Should all airlines be made to provide passengers with free water?

February 03, 2014

It is unlikely there will be a person reading this that won’t answer  “yes” to this question. The reality however is that the majority of low cost airlines make passengers pay for water –  and it’s a small bottle of water at that.  feels  that water should be provided complimentary and to reflect this we in fact deducted a half star from the product rating of any airline that didn’t provide free water to its passengers.

The argument from the airlines is that they are providing low cost travel and allowing passengers the choice to buy what they want and therefore spend what they want.  It’s called unbundling. There is no denying it, a low cost carrier airfare without any add ons is generally speaking a bargain!

If water is offered to every passenger on board this cost will be passed on to your airfare – but it’s water the basic of all requirements like air!! And purchased in bulk it’s cheap!!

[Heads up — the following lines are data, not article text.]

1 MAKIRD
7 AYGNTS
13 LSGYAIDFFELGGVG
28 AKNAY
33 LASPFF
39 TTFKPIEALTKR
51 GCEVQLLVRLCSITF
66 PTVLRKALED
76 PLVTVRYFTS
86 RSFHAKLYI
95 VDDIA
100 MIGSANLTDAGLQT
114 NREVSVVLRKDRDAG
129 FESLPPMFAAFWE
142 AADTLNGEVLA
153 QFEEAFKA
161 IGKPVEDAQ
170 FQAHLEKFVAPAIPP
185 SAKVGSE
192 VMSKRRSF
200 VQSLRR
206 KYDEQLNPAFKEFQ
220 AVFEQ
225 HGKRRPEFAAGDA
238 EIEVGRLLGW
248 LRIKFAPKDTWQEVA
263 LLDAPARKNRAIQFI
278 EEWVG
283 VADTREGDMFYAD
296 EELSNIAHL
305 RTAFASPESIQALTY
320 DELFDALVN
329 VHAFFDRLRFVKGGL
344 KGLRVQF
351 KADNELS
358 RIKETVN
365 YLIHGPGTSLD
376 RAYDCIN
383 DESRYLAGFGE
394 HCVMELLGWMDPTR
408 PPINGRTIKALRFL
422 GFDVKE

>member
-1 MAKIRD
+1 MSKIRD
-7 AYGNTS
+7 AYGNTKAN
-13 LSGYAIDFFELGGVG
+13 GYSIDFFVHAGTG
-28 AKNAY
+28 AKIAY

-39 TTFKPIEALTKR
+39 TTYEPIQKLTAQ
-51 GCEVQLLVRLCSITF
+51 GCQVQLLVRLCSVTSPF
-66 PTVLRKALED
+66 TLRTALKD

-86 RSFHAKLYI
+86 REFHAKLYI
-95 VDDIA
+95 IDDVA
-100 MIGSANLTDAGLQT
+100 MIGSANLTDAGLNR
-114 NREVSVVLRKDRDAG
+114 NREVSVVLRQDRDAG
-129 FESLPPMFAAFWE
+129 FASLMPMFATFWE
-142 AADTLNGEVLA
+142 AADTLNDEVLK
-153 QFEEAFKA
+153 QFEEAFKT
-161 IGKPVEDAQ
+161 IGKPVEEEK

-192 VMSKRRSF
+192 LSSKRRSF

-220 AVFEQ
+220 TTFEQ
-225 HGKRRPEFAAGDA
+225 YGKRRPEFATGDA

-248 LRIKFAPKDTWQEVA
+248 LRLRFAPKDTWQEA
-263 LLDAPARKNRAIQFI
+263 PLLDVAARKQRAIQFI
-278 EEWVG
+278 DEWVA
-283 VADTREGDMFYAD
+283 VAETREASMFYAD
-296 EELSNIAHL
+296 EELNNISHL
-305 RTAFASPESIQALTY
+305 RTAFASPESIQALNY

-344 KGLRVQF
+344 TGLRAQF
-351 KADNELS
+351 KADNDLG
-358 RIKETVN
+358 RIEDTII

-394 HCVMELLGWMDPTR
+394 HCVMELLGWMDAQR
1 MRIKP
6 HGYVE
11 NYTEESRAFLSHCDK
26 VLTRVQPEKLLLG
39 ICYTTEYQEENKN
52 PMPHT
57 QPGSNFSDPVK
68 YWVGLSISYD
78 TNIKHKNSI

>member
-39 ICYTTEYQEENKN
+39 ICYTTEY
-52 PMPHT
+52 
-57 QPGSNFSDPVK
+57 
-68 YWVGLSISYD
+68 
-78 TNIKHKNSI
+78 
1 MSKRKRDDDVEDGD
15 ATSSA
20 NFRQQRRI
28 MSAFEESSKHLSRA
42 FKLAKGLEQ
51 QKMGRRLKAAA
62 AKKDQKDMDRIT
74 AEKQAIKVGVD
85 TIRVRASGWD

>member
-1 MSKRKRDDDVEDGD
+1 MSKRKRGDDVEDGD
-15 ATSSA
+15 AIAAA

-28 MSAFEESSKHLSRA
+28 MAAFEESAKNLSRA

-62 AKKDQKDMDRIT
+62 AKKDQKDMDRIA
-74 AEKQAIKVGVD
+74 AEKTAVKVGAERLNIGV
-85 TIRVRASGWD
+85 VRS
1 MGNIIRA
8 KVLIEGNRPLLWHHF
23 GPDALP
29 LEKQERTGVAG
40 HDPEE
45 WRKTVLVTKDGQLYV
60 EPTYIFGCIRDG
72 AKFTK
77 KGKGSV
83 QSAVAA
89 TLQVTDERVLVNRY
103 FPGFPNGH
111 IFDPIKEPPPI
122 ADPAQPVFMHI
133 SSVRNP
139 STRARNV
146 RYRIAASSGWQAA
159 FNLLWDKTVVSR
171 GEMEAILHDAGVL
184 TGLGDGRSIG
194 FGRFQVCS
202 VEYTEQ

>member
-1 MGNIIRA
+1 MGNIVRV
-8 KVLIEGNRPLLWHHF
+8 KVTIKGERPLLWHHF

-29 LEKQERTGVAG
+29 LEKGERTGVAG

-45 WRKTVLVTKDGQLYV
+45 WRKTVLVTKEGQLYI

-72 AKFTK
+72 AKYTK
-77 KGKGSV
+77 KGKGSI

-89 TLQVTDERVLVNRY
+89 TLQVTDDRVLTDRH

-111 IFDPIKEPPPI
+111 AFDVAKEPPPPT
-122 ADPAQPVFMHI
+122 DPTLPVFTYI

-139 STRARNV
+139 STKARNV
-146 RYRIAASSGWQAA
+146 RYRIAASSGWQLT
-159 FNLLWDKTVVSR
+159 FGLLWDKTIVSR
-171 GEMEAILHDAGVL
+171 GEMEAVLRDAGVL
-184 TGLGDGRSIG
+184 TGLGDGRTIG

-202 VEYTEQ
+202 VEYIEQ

In the air you are paying up to $3.00 for a bottle and generally you need two or three on a medium length flight. Passengers would surely prefer “free” water at a cost of $1 or $2 extra on their ticket?  

Then there is the other side of the argument – money. Despite what many think the profit margin on an airfare can be as low as $2 or much less so suddenly the water sold to you at a hefty mark up becomes critical.

There is no doubt that ancillary fees are important. For example in 2012 US airlines collected $6-billion from customers in baggage and / or change of flight fees. But without that much-maligned money airlines would have lost $8.12 per passenger. As it is, ancillary fees allowed US airlines to make 37 cents profit per passenger or about $264 million.

Perhaps what is needed is a better fee / product relationship so that passengers feel they’re getting value  – not being ripped off.